The simply adorned altar table of Our Lady of Grace Church sits beneath an apse structured in the shape of a square to house the sanctuary. The wooden altar table is supported by legs adorned with carved crosses, covered by a white table cloth edged with decorative Chi-Rho symbols.
The Chi-Rho symbol represents the Greek letters of Chi (shaped as an “X”) and Rho (shaped as a “P”) which form the first two letters of the Greek word “Christos” (Christ). The front of the table is swathed in an ornamental drape in a color appropriate for the liturgical season – also in front is a sculpted relief of the Last Supper to further highlight the site of the Eucharistic miracle that takes place at each Mass.
The rear (eastern) wall of the sanctuary holds the images which seem to attract the focus of the building: a beautiful stained-glass image of the patroness Our Lady of Grace, a Crucifix and a golden tabernacle.
An ornate golden tabernacle sits against the back wall on a wooden table with the same design and decorative cloth as the main altar table just ahead of it. The cylindrical-shaped home of the Eucharist has openable doors etched with grapes, vines and flowers surrounding the Greek letters of Alpha and Omega, the first and last letters of the Greek alphabet symbolizing the all-encompassing nature of God – from beginning to end. On top of the tabernacle is a downward facing dove depicting the Holy Spirit’s presence as part of the holy sacrament. The tabernacle is flanked by accompanying angels holding single white candles and draped with colorful shawls. To the right is the ever-present sanctuary lamp in a fluted red vase.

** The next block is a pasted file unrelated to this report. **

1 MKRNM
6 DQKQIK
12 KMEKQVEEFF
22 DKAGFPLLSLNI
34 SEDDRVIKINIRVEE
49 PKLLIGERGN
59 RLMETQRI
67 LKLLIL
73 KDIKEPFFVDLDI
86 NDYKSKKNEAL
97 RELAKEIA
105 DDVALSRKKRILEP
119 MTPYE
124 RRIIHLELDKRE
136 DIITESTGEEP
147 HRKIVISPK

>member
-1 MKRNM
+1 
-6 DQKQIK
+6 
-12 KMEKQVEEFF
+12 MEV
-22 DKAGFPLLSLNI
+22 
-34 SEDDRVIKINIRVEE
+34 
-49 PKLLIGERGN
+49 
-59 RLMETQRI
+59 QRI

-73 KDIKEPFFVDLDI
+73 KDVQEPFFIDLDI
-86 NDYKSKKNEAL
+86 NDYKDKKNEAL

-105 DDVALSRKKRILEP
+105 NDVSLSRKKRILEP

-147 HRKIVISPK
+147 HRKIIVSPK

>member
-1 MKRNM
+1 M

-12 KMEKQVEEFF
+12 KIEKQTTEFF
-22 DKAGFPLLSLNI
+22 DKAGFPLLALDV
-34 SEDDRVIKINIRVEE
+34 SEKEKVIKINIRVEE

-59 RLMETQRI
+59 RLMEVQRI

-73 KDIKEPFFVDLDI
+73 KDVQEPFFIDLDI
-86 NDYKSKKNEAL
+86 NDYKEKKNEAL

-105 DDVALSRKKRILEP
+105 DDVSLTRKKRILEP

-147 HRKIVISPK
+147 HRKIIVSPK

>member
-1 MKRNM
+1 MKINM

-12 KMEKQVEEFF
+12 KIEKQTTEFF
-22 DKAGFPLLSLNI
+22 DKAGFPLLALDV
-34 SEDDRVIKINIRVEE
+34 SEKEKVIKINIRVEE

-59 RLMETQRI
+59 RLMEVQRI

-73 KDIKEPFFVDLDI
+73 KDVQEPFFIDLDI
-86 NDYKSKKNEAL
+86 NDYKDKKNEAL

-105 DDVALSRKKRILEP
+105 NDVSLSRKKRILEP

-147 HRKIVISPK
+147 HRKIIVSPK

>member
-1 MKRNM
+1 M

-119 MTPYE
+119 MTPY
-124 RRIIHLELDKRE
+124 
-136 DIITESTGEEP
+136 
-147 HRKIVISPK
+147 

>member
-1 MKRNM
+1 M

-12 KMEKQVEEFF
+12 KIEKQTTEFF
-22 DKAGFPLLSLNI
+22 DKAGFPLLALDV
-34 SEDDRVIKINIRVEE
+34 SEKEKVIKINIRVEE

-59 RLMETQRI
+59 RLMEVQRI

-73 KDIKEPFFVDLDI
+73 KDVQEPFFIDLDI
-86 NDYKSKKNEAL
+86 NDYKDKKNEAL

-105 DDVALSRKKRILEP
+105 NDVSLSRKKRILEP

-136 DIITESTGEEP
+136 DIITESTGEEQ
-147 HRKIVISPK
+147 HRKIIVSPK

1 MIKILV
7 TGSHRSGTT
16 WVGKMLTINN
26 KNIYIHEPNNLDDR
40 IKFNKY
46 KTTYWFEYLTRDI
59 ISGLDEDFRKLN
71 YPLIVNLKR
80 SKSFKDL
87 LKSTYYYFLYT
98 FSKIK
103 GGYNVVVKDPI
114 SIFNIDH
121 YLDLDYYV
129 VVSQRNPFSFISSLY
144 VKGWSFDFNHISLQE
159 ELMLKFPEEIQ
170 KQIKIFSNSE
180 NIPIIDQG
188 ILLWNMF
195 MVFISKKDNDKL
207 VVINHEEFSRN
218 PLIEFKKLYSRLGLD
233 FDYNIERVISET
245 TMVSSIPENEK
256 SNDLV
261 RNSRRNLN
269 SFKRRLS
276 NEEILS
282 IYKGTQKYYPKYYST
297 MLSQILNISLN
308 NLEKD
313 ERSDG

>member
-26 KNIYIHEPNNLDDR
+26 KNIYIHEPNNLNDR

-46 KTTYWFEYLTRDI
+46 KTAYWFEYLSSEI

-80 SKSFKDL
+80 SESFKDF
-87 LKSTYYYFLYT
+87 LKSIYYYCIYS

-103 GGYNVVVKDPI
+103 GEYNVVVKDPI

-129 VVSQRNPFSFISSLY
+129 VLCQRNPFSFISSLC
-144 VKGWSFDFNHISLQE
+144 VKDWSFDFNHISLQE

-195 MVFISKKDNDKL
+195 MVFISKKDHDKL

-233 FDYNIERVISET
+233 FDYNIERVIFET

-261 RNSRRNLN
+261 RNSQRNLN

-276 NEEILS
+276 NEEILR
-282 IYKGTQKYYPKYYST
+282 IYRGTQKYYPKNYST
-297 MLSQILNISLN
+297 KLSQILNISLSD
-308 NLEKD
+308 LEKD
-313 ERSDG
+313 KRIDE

Above the tabernacle just below the round stained-glass window of Our Lady of Grace is an exquisite image of Jesus on the Cross. His lifeless body bears red blood stains from the wounds on His hands, feet, knees, arms, scalp and side. He hangs on a simple dark wooden cross with the parchment of INRI (Iesus Nazarenus Rex Iudeorum, “Jesus of Nazareth, King of the Jews”) tacked over His head. The image is a clear illumination of Jesus’ humanity in death, just days before His saving Resurrection. The Crucifix was brought to the church by Father Mathew Rappu from India.
To the right of the sanctuary are a wooden cabinet for the storage and display of holy oils; and a niche for the book of the Gospels. This book is ceremoniously walked across the sanctuary to the ambo for the reading of the Gospel at each Mass.